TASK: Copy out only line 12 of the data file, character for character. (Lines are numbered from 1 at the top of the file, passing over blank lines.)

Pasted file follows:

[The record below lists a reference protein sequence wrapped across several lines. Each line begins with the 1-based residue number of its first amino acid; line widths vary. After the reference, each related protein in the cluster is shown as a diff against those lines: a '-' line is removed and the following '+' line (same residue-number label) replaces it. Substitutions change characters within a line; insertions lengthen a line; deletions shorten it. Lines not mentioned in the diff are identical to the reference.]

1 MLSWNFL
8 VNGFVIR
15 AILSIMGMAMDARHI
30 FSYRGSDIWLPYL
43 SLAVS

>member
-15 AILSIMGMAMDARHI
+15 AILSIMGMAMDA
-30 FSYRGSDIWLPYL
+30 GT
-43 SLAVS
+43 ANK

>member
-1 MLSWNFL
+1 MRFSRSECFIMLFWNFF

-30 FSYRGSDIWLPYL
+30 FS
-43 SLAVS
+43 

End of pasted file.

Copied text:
-43 SLAVS